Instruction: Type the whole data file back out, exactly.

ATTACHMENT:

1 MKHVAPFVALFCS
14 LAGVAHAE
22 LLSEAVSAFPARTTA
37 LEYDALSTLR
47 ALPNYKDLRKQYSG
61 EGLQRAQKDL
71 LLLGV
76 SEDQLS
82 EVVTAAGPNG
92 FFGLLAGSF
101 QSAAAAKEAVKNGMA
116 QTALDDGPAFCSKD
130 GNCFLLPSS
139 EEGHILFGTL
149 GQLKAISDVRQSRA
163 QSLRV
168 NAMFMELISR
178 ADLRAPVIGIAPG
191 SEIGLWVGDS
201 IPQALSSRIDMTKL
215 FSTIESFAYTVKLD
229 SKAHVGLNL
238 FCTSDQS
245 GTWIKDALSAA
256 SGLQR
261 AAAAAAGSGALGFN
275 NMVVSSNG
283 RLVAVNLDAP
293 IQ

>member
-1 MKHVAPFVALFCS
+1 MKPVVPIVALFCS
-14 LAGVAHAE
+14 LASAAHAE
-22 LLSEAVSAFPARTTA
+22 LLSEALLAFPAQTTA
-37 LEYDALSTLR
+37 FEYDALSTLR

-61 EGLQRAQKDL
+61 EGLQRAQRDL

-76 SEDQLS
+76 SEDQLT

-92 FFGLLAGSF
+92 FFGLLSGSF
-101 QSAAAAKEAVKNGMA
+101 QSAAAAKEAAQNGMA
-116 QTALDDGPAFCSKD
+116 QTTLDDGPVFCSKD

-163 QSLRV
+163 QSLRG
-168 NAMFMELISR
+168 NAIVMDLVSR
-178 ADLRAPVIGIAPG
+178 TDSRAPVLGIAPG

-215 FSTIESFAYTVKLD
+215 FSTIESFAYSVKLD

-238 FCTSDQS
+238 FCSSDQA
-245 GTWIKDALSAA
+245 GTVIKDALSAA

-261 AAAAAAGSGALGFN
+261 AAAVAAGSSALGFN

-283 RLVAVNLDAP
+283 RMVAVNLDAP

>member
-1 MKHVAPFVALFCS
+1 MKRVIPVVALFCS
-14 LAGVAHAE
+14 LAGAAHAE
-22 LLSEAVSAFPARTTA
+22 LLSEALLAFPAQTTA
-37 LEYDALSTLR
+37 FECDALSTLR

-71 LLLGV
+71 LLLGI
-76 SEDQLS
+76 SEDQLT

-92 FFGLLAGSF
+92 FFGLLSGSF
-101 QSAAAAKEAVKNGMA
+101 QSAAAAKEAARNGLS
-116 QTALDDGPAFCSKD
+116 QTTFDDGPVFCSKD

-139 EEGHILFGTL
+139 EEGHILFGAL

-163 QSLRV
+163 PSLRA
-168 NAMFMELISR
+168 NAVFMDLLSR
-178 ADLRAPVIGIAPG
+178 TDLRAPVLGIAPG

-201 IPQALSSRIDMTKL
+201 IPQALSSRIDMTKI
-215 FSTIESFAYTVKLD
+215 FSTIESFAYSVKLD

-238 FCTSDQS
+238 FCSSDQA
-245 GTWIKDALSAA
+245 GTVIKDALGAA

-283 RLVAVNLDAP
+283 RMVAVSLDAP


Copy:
1 MKHVAPFVALFCS
14 LAGVAHAE
22 LLSEAVSAFPARTTA
37 LEYDALSTLR
47 ALPNYKDLRKQYSG
61 EGLQRAQKDL
71 LLLGV
76 SEDQLS
82 EVVTAAGPNG
92 FFGLLAGSF
101 QSAAAAKEAVKNGMA
116 QTALDDGPAFCSKD
130 GNCFLLPSS
139 EEGHILFGTL
149 GQLKAISDVRQSRA
163 QSLRV
168 NAMFMELISR
178 ADLRAPVIGIAPG
191 SEIGLWVGDS
201 IPQALSSRIDMTKL
215 FSTIESFAYTVKLD
229 SKAHVGLNL
238 FCTSDQS
245 GTWIKDALSAA
256 SGLQR
261 AAAAAAGSGALGFN
275 NMVVSSNG
283 RLVAVNLDAP
293 IQ

>member
-1 MKHVAPFVALFCS
+1 MKPVVPIVALFCS
-14 LAGVAHAE
+14 LASAAHAE
-22 LLSEAVSAFPARTTA
+22 LLSEALLAFPAQTTA
-37 LEYDALSTLR
+37 FEYDALSTLR

-61 EGLQRAQKDL
+61 EGLQRAQRDL

-76 SEDQLS
+76 SEDQLT

-92 FFGLLAGSF
+92 FFGLLSGSF
-101 QSAAAAKEAVKNGMA
+101 QSAAAAKEAAQNGMA
-116 QTALDDGPAFCSKD
+116 QTTLDDGPVFCSKD

-163 QSLRV
+163 QSLRG
-168 NAMFMELISR
+168 NAIVMDLVSR
-178 ADLRAPVIGIAPG
+178 TDSRAPVLGIAPG

-215 FSTIESFAYTVKLD
+215 FSTIESFAYSVKLD

-238 FCTSDQS
+238 FCSSDQA
-245 GTWIKDALSAA
+245 GTVIKDALSAA

-261 AAAAAAGSGALGFN
+261 AAAVAAGSSALGFN

-283 RLVAVNLDAP
+283 RMVAVNLDAP

>member
-1 MKHVAPFVALFCS
+1 MKRVIPVVALFCS
-14 LAGVAHAE
+14 LAGAAHAE
-22 LLSEAVSAFPARTTA
+22 LLSEALLAFPAQTTA
-37 LEYDALSTLR
+37 FECDALSTLR

-71 LLLGV
+71 LLLGI
-76 SEDQLS
+76 SEDQLT

-92 FFGLLAGSF
+92 FFGLLSGSF
-101 QSAAAAKEAVKNGMA
+101 QSAAAAKEAARNGLS
-116 QTALDDGPAFCSKD
+116 QTTFDDGPVFCSKD

-139 EEGHILFGTL
+139 EEGHILFGAL

-163 QSLRV
+163 PSLRA
-168 NAMFMELISR
+168 NAVFMDLLSR
-178 ADLRAPVIGIAPG
+178 TDLRAPVLGIAPG

-201 IPQALSSRIDMTKL
+201 IPQALSSRIDMTKI
-215 FSTIESFAYTVKLD
+215 FSTIESFAYSVKLD

-238 FCTSDQS
+238 FCSSDQA
-245 GTWIKDALSAA
+245 GTVIKDALGAA

-283 RLVAVNLDAP
+283 RMVAVSLDAP